While the motions between the District Attorney’s office and Robert Pape’s attorney became more heated, the contention between the prosecutor and defense ultimately became moot when the DA’s office dismissed its charges against Pape for the 2006 triple homicides in Pinyon.
Whether Riverside County DA Paul Zellerbach would have to appear as witness to be questioned by Pape’s attorney, Richard Blumenfeld, became the equivalent of a legal food fight.
In its Sept. 19 motion, the DA’s office complained that Blumenfeld’s original motion of 32 pages, “exceeds the page limit set forth by local court rules …” Further on, the motion accuses Blumenfeld of “wast[ing] scant judicial resources and the time of an elected official by frivolously serving subpoenas …” and characterizes his motion as “an improper ‘fishing expedition.’”
In his response, Pape’s attorney compared the DA’s office efforts to dismiss Zellerbach’s subpoena to notorious political actions of the past.
“[T]he entire episode more resembles a second-story operation like the Watergate break-in than a judicial proceeding. Instead of E. Howard Hunt and G. Gordon Liddy, the henchmen here were Kelli Catlett and Emily Hanks [the deputy DAs working this case]. And like Watergate the object of the exercise is the obstruction of justice,” he wrote.
Blumenfeld originally filed a subpoena for Zellerbach on Sept. 9. A hearing was held on Sept. 12, and Judge Michael Naughton, who was not assigned to the case, quashed the subpoena. However, Blumenfeld missed the hearing.
But at the scheduled hearing on Sept. 15, Blumenfeld appealed that decision to Judge Charles Stafford, who acknowledged that another judicial official had quashed the subpoena and he was unwilling to overrule it. Eventually, during the hearing, he decided to order Zellerbach to appear at the October proceeding and said the court does not need to subpoena his presence.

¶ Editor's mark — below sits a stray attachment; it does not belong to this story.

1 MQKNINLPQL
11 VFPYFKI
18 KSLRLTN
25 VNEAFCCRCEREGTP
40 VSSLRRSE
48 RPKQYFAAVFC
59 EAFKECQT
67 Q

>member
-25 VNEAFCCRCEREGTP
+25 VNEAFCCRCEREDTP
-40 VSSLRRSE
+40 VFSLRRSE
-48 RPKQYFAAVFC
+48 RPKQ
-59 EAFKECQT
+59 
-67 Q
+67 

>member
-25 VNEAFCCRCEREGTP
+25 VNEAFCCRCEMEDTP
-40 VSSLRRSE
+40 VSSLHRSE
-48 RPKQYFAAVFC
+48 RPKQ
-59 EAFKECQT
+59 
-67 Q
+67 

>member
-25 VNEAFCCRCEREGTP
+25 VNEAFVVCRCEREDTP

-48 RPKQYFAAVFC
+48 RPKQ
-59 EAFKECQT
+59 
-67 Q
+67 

After this hearing, the DA’s office said, “DA Zellerbach is aware of the judge’s order and intends at this time to abide by the order.”
Subsequently, on Sept. 19 and 24 and as late as Oct. 2, the day before dismissing the charges, the DA’s office filed motions to quash Zellerbach’s court appearance. Basically, they argued that Blumenfeld had provided no reason why Zellerbach knew anything about the case that the deputy DAs wouldn’t know. Since he had no direct personal knowledge of the grand jury proceedings, his appearance as witness was unnecessary.
Near the conclusion of the Sept. 19 motion, the DA’s office shared its opinion of the defense’s actions. “Other than the inherent harassment, intended fishing expedition and resultant sideshow circus created by compelling the presence and testimony of the current top law enforcement officer in Riverside County post-election, there is no legitimate purpose in subpoenaing Mr. Zellerbach.”
Blumenfeld’s opinion of the DA’s argument for quashing the intended court appearance was to liken him to the “Sun King, …somehow above the law and that the law must bend to his will or whim.”
On Oct. 2, the DA’s office described Blumenfeld’s response as “unprofessional vitriol” and diversion tactics, blatant intimidation and gamesmanship. The next day, the DA’s office dismissed all charges.
Since the charges against Pape and his friend Cristin Smith were dismissed at the hearing scheduled to decide whether the DA should be a witness, the court avoided making a decision on this peculiar and antagonistic legal debate.